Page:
Again, we want to ch, skip first, sc, sc, sc, sc dec sc, sc, sc, sc, sc, sc should now have about 10.
Repeat in this pattern
Once you get to your point, make a chain that is about XXX” long
You don’t have to follow this religiously. You just want to decrease until you get to a point, but below is the written pattern.
Sc across (2 in each Dc chain); 14st
Ch1, skip first sc, sc, sc, sc, sc, sc, dec sc, sc, sc, sc, sc, sc, sc; 12st
Ch1, skip first sc, sc, sc, sc, sc dec sc, sc, sc, sc, sc, sc; 10st
Ch1, skip first sc, sc, sc, sc, dec sc, sc, sc, sc, sc; 8st
Ch1, skip first sc, sc, sc, dec sc, sc, sc, sc; 6st
Ch1, skip first sc, sc, dec sc, sc, sc; 4st
Ch1, skip first sc, dec sc, sc; 2st
dec sc; 1st
Chain until your chain is about XXXX” long
Step 4: Ends
To finish up your chain ends, I decided to thread on a matching bead, tie a knot, then finish it by using super glue or fray check on the knot. Once it dries, cut the string short.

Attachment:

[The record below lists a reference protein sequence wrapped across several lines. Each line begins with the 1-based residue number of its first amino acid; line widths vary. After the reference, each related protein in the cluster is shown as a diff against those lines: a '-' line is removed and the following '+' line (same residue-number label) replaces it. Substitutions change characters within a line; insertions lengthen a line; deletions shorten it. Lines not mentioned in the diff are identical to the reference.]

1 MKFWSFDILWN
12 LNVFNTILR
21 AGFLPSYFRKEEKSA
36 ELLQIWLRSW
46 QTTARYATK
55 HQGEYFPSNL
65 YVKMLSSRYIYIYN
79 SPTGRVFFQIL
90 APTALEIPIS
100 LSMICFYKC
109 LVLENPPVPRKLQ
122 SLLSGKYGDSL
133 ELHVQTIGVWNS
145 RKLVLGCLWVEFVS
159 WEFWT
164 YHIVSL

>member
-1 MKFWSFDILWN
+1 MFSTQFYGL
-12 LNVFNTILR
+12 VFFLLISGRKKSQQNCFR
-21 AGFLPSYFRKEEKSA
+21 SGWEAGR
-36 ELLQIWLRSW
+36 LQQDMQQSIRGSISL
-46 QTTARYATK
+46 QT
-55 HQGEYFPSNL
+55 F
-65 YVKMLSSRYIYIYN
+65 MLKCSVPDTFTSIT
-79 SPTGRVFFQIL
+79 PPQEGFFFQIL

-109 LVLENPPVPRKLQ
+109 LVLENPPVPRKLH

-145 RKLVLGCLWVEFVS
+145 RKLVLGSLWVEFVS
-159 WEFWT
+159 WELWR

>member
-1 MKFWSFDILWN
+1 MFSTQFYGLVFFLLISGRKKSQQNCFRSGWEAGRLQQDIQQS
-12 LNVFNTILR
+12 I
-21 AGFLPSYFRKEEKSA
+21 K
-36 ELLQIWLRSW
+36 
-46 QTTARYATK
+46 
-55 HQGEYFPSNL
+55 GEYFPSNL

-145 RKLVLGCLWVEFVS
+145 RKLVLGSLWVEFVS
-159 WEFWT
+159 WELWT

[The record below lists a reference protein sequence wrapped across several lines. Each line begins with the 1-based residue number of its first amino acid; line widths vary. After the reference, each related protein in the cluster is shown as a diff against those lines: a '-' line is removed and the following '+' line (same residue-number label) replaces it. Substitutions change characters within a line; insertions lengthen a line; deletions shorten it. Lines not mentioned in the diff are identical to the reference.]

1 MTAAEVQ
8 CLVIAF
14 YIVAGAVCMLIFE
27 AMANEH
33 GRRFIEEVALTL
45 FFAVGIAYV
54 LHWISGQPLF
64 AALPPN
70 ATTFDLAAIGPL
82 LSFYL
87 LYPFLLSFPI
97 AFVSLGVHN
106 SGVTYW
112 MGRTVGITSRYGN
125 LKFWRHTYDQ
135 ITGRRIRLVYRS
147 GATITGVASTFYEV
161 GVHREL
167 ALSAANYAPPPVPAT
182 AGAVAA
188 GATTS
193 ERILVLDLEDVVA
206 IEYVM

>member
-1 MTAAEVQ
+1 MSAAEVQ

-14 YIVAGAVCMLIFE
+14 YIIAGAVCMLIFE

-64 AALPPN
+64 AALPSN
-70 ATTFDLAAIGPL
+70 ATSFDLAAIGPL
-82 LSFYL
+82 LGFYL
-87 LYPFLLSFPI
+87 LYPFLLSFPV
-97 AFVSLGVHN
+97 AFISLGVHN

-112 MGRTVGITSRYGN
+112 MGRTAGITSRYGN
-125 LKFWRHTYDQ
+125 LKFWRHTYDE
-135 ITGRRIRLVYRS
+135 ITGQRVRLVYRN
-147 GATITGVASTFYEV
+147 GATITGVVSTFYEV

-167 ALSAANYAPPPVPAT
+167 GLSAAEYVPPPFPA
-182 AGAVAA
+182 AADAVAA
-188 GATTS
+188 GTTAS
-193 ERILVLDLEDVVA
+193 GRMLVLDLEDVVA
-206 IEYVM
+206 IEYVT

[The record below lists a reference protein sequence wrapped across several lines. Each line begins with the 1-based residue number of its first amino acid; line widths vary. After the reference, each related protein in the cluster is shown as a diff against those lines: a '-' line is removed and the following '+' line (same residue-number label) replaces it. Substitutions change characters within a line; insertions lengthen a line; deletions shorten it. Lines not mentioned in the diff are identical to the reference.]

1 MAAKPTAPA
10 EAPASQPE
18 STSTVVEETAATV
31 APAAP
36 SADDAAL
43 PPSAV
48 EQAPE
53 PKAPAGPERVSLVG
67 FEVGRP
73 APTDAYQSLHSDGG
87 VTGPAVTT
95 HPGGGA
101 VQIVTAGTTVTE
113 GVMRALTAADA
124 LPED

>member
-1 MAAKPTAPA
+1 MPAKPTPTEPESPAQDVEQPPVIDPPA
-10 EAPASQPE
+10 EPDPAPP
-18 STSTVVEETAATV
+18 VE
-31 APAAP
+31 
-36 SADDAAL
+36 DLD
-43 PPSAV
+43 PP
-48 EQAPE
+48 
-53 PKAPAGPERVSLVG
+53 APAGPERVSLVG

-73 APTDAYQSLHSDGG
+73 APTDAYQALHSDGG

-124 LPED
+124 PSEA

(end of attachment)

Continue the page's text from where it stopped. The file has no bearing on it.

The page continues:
Step 5: Button Edges
For a bracelet, you are going to want something easier to put on. Trying to tie this on your wrist is too hard.
Do the triangular edge I described previously by starting with 2sc in each Dc chain and then decreasing by 2 each row.
When you get to a point, make a chain that when you loop it back it can fit over the button you want. Then connect it to the tip of the triangle where your chain started and tie it off. Now you have a loop.
For the other end, do the triangular point and when you get to the end, leave a tail before cutting and use that thread to tie your button on. You can tie it wherever on the triangle you need it so the bracelet fits. I had it pretty tight so I tied my button to the point of the triangle.
Remember that it has stretch now, but once you add the ribbon it won’t stretch very much because the ribbon just doesn’t stretch. So make sure it isn’t too snug.
Step 6: Adding Ribbon
Time to add the ribbon. This can be time-consuming.
I highly recommend using a yarn needle to weave through your ribbon.
Take your first yarn and cut a length. Make sure it is long enough, longer is better than too short.
Starting at the end, weave through the double crochets.
NOTE: Keep the ribbon straight, it is a big pain to straighten out once it is in, so try to keep it flat and straight as you go. Also, be careful so the ribbon doesn’t fray too much.